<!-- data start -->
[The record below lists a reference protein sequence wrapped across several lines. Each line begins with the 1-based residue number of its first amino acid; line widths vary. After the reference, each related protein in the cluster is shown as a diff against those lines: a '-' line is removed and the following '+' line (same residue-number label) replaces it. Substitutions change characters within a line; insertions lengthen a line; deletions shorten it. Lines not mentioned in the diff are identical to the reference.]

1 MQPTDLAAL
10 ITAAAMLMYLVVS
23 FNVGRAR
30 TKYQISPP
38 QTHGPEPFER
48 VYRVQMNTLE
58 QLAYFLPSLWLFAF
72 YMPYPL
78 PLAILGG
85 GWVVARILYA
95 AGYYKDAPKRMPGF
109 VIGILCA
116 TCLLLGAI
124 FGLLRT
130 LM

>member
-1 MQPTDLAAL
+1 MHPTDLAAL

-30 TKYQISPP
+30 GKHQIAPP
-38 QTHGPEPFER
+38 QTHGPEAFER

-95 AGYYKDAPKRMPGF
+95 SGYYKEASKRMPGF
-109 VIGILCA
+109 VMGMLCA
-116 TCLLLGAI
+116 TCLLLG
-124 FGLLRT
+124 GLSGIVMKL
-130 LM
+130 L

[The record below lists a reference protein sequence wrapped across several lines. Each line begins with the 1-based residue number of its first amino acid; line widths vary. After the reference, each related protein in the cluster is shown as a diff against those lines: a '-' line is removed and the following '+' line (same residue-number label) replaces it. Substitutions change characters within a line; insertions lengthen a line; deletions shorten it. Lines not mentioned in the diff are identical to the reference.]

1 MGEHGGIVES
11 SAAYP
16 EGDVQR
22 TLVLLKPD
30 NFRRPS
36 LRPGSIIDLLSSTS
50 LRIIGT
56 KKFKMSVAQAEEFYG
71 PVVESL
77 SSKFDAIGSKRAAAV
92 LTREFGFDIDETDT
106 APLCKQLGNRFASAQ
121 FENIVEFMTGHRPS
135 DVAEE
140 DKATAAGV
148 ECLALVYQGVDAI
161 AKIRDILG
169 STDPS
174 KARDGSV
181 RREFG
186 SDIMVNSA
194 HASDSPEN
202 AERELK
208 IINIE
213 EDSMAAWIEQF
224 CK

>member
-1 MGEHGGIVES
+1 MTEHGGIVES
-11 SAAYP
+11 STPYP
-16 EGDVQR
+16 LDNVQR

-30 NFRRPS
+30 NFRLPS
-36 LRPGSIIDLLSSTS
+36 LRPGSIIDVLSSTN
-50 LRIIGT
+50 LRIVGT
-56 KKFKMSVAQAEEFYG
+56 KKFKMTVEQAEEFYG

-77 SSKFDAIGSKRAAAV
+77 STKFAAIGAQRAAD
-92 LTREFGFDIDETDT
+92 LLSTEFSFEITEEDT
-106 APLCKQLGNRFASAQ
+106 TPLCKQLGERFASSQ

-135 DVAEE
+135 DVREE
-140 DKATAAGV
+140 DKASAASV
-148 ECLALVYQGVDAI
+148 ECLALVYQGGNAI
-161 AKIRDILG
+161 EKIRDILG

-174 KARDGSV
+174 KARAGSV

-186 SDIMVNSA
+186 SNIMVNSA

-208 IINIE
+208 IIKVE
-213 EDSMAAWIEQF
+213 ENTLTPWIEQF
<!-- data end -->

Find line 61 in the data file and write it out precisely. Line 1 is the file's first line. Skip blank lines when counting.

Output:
>member